A wind-driven fire broke out shortly before noon on April 20. A total of 15 structures were burned or destroyed by the fire that covered 17 acres between West Sickles Street and Acequia Drive in north Monte Vista. 

Resources from throughout the San Luis Valley and the state responded to the fire and worked well into the night containing the blaze. 

The cost to fight the fire and total damage in dollars was still being determined.  

Sgt. Martinez said there was no fire ban in place on April 20. The City of Monte Vista put such a ban in place following the incident and was expected to revisit this later this month.  

“There was no fire ban the day of the fire. There was a Red Flag Warning issued by the National Weather Service,” Martinez said. “That Red Flag Warning was in effect from noon that day to 8 p.m. The fire would have started right before the effect of the Red Flag Warning. The Red Flag Warning, however, was issued at 3:50 that morning, but not to be in effect until noon.”  

A Red Flag Warning means warm temperatures, very low humidities, and stronger winds are expected to combine to produce an increased risk of fire danger, according to the National Weather Service. The warning includes the following advice:  

  • If you are allowed to burn in your area, all burn barrels must be covered with a weighted metal cover, with holes no larger than 3/4 of an inch.
  • Do not throw cigarettes or matches out of a moving vehicle. They may ignite dry grass on the side of the road and become a wildfire.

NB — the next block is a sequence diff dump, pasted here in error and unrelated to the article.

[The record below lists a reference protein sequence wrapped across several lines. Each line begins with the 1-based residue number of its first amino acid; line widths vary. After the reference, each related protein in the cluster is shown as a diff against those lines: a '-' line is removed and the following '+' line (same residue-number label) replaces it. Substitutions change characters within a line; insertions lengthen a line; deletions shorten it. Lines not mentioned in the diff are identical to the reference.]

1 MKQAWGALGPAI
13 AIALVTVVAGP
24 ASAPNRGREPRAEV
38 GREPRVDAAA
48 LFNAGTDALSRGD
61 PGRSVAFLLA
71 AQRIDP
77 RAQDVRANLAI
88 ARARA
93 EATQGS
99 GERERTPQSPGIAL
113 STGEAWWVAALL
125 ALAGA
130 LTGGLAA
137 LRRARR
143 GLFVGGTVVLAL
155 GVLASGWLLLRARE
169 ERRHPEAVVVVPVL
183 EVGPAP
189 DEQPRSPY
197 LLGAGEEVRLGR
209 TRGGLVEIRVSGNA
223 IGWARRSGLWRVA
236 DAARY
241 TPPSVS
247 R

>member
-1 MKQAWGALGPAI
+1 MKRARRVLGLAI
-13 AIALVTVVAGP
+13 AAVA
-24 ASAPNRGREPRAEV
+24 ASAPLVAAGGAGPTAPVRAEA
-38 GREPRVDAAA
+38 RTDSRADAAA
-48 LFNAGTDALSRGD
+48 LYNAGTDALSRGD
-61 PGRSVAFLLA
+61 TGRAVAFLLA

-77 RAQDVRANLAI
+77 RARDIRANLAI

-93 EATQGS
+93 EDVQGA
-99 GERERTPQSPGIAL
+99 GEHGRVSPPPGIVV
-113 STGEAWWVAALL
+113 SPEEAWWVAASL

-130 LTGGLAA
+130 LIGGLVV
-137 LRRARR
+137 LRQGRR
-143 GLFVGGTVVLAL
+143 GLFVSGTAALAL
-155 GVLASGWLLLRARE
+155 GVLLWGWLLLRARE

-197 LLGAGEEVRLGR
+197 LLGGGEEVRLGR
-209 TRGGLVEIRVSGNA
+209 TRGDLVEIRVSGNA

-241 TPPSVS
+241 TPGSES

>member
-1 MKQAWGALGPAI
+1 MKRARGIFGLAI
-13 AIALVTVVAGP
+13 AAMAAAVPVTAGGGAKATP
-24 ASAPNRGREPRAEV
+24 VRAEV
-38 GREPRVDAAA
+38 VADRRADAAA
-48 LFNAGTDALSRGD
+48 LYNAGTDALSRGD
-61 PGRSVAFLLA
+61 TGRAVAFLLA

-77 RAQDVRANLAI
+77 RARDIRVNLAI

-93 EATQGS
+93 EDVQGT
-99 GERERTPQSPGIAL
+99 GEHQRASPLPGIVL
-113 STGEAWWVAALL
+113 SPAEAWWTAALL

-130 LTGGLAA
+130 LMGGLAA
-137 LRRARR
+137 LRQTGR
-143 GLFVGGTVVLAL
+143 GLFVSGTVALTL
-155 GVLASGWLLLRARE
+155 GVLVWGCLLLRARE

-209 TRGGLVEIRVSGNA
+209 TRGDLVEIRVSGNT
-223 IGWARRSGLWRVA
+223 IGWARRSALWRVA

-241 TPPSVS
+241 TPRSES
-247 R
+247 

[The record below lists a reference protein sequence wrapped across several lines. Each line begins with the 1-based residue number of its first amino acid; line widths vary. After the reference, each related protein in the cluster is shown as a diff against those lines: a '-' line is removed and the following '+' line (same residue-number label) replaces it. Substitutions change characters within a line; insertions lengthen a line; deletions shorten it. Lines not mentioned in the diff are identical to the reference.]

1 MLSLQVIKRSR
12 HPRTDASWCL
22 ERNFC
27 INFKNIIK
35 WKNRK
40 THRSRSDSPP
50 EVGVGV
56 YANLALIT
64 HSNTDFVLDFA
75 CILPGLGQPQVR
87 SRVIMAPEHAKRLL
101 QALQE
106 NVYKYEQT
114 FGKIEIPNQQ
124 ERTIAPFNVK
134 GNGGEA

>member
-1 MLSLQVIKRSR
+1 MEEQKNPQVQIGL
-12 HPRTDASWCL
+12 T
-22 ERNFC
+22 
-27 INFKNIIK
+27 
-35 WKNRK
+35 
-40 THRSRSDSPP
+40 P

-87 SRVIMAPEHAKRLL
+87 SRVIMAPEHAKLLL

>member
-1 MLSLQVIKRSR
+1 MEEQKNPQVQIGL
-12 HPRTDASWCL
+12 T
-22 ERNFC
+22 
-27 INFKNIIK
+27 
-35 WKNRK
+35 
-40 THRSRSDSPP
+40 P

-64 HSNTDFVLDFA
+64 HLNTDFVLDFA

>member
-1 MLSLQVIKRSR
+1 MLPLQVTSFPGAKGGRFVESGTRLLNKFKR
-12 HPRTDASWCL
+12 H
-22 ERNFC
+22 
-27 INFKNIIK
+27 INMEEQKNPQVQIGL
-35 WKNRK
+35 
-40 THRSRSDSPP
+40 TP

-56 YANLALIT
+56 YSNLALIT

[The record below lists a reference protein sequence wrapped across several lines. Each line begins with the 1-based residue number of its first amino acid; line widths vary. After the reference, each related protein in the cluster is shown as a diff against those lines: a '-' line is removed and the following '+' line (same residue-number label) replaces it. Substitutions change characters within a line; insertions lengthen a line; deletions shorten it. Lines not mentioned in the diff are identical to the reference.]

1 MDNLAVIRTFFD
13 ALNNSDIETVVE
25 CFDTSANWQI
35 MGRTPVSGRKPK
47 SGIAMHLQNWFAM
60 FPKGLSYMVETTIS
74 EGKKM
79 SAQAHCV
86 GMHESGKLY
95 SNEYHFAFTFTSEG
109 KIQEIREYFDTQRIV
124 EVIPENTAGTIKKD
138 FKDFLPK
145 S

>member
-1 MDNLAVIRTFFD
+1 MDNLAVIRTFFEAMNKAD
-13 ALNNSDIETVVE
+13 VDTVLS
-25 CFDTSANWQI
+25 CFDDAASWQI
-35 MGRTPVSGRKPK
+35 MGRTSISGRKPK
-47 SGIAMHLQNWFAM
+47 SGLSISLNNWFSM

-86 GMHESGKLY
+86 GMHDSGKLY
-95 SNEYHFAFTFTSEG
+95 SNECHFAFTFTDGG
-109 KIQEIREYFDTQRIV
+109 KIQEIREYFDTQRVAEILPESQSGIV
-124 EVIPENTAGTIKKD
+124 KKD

• Extinguish all outdoor fires properly. Drown fires with plenty of water and stir to make sure everything is cold to the touch. Dunk charcoal in water until cold. Do not throw live charcoal on the ground and leave it.
  • Never leave a fire unattended. Sparks or embers can blow into leaves or grass, ignite a fire, and quickly spread.

Martinez was asked if people were required to alert the City of Monte Vista when burning trash or rubbish.  

“I’m not aware of anything that says within the city limits there has to be a notification,” he said. “It is best practices and common courtesy to call dispatch and notify them of what is called a controlled burn that way we know where smoke is coming from and why.  

“We did not get a notification of a controlled burn. There was no notification of a controlled burn in that area on that day,” Martinez said.  

Monte Vista City Manager Gigi Dennis said the city has an ordinance for controlled burns.  

“There is a city ordinance that says you should not have open burns of rubbish within the city limits,” Dennis said. “Also, there is a state law from the Colorado Department of Public Health and Environment, they’re more concerned about the ozone and the smoke, and what impacts air quality.”  

DA Payne has come under fire this year and a recall attempt is underway. People wondered if this would have an impact. 

“I can’t tell you if it will or it won’t. There is an order for what things have to happen. We have to wait to see what he says,” Sgt. Martinez said.